In this article we continue our discussion of how to use Spring Security with Angular JS in a “single page application”. Here we show how to build an API Gateway to control the authentication and access to the backend resources using Spring Cloud. This is the fourth in a series of articles, and you can catch up on the basic building blocks of the application or build it from scratch by reading the first article, or you can just go straight to the source code in Github. In the last article we built a simple distributed application that used Spring Session to authenticate the backend resources. In this one we make the UI server into a reverse proxy to the backend resource server, fixing the issues with the last implementation (technical complexity introduced by custom token authentication), and giving us a lot of new options for controlling access from the browser client.
In this article we continue our discussion of how to use Spring Security with Angular JS in a “single page application”. Here we start by breaking out the “greeting” resource that we are using as the dynamic content in our application into a separate server, first as an unprotected resource, and then protected by an opaque token. This is the third in a series of articles, and you can catch up on the basic building blocks of the application or build it from scratch by reading the first article, or you can just go straight to the source code in Github, which is in two parts: one where the resource is unprotected, and one where it is protected by a token.
In this article we show some nice features of Spring Security, Spring Boot and Angular JS working together to provide a pleasant and secure user experience. It should be accessible to beginners with Spring and Angular JS, but there also is plenty of detail that will be of use to experts in either. This is actually the first in a series of articles on Spring Security and Angular JS, with new features exposed in each one successively. We’ll improve on the application in the second and subsequent installments, but the main changes after this are architectural rather than functional.
In this article we continue our discussion of how to use Spring Security with Angular JS in a “single page application”. Here we show how to use Angular JS to authenticate a user via a form and fetch a secure resource to render in the UI. This is the second in a series of articles, and you can catch up on the basic building blocks of the application or build it from scratch by reading the first article, or you can just go straight to the source code in Github. In the first article we built a simple application that used HTTP Basic authentication to protect the backend resources. In this one we add a login form, give the user some control over whether to authenticate or not, and fix the issues with the first iteration (principally lack of CSRF protection).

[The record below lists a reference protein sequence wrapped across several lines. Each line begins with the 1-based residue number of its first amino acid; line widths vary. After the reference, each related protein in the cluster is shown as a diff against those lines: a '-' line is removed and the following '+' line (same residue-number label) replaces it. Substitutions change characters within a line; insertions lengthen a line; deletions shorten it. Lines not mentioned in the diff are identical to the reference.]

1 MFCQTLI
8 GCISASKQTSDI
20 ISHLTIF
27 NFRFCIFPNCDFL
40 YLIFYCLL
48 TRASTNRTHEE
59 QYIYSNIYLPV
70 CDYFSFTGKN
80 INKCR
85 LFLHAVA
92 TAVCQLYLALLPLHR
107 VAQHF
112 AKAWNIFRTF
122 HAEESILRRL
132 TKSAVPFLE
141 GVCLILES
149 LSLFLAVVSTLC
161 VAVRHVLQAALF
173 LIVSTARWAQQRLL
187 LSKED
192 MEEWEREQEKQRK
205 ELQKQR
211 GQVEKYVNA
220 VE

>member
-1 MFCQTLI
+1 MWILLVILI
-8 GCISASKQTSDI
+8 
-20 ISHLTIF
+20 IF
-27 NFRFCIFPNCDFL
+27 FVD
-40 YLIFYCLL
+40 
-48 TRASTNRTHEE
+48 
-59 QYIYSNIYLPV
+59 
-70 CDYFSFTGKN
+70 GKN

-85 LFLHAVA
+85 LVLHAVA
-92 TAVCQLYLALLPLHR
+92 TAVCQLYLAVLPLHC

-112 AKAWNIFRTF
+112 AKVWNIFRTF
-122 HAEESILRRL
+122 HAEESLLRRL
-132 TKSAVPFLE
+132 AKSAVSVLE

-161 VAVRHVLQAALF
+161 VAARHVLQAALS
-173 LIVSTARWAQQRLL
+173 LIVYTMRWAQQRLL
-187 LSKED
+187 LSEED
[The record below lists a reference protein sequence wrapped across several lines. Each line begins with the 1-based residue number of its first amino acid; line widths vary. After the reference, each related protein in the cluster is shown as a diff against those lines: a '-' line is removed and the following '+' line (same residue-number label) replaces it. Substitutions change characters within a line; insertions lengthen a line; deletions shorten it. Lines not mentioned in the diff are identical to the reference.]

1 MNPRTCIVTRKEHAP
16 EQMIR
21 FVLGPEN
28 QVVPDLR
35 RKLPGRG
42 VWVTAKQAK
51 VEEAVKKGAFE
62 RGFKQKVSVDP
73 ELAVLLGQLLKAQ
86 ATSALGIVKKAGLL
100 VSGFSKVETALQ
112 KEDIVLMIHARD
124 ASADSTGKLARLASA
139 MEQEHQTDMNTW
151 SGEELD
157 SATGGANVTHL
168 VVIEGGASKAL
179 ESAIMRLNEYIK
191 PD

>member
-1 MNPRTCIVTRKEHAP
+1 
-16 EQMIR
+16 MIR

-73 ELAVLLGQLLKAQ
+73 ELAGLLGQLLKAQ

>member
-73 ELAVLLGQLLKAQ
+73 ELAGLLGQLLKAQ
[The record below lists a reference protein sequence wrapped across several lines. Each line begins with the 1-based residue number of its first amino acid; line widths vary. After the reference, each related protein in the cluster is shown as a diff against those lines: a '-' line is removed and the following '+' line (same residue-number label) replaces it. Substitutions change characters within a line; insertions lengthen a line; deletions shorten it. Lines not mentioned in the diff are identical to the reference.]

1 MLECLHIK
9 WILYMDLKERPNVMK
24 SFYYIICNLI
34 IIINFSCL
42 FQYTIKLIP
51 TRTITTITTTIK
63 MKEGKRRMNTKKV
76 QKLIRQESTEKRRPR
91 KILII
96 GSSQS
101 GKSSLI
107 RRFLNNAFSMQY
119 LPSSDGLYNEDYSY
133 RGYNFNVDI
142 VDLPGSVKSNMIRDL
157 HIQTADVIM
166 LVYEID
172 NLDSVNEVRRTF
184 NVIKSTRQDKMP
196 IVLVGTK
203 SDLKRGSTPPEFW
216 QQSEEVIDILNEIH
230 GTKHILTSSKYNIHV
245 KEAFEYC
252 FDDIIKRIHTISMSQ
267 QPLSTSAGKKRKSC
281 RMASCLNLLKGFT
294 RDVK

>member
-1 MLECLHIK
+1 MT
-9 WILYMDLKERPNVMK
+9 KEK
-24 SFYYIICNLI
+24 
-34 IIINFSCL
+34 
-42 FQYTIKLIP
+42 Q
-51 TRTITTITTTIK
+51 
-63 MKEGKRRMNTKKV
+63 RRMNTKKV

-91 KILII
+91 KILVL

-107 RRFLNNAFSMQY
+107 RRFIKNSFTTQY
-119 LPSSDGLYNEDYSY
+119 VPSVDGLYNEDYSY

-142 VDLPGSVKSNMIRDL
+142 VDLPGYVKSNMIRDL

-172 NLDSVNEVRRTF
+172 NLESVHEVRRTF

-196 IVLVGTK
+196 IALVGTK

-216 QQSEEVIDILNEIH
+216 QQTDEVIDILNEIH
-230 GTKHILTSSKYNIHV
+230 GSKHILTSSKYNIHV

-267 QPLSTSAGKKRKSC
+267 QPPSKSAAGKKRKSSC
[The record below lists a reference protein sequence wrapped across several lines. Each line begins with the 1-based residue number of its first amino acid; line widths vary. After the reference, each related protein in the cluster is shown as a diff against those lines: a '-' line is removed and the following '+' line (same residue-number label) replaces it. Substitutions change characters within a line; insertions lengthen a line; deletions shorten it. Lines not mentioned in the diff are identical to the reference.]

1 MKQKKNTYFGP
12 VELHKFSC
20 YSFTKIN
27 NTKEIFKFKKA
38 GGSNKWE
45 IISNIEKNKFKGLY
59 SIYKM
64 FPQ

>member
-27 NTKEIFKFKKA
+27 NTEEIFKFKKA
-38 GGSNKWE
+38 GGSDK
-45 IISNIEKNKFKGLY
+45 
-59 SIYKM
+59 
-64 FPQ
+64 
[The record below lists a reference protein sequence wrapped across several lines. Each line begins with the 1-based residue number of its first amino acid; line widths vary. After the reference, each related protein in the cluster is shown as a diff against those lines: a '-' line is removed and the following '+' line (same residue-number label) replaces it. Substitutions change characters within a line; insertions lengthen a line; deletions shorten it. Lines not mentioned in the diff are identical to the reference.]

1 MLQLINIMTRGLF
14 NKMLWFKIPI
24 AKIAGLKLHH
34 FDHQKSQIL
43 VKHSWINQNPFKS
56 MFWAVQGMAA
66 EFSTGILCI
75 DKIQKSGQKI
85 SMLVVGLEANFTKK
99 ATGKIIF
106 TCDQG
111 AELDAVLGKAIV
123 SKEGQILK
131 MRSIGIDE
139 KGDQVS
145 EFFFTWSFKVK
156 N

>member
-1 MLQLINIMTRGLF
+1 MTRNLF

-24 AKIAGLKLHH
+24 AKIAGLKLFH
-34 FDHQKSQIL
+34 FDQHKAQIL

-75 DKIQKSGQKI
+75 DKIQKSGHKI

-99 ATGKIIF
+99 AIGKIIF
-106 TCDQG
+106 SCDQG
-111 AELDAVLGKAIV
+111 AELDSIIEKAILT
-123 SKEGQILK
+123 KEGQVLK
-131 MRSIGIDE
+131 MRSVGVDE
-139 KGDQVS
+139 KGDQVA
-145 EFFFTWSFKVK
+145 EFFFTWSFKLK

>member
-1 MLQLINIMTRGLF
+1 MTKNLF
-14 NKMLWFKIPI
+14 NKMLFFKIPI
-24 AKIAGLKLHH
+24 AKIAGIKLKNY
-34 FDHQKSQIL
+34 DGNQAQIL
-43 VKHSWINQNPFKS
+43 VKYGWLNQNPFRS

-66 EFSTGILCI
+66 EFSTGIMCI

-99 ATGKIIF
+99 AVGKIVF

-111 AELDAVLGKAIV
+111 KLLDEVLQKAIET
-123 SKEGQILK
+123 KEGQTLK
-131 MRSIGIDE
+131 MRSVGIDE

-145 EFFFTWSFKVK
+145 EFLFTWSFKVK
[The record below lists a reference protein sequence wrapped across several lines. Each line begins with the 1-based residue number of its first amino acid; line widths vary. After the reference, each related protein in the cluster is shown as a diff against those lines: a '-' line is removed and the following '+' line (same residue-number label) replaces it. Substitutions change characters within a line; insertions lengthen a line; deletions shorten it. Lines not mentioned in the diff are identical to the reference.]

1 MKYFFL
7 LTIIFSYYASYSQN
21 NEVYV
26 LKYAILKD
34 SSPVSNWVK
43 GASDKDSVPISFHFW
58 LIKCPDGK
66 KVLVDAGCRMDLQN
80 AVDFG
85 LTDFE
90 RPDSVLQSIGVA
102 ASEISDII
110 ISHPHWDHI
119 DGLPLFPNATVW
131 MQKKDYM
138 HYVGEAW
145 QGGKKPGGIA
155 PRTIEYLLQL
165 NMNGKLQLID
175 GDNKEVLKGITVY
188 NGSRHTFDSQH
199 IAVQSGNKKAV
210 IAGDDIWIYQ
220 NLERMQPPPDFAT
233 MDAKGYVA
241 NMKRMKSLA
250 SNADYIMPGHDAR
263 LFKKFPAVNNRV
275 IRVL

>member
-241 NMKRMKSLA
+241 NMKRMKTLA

Support for Hystrix metrics aggregation via an annotation
@EnableTurbineAmqp(for an AMQP-based collector)
A rehaul of the Ribbon configuration making it more friendly for Spring users. You can now configure each Ribbon client in its own
@RibbonClientand override various bits, like the
LoadBalancer, or the
ServerListFilter, by providing
DiscoveryHealthIndicatoris now a composite that users can add information to by declaring
Discovery is now abstracted away from Eureka into a new spring-cloud-commons library, and enabled via new annotations like
@EnableDiscoveryClient(instead of the old
@EnableEurekaClient). The same pattern also applies to circuit breakers
Several improvements to the Zuul proxy, including automatic updates when the Eureka catalog changes, support for form-encoded POSTs, external configuration of the routes and authentication scheme for each client.
Declarative configuration of which routes require OAuth2 authentication in Spring Cloud Security.
Support for labels (like git branches) in the “native” profile of the Config Server (looks in subdirectory of the search locations).
Fail fast option in Config Server and Client if the required URI to locate config data is invalid.
Out of the box support for JSON messages in the Spring Cloud Bus.
A nice framework for Feign configuration based on a new
@FeignClientannotation (a bit like Spring Data repositories).
Spring Security OAuth 2.0.5.RELEASE is available now in all the usual Maven repositories. This is a bugfix release but nothing critical. We recommend upgrading if you are having trouble with customizing the Java config, since most of the issues resolved relate to that (for instance it is much easier to customize the password encoder for client secrets). There is a small breaking change for anyone using the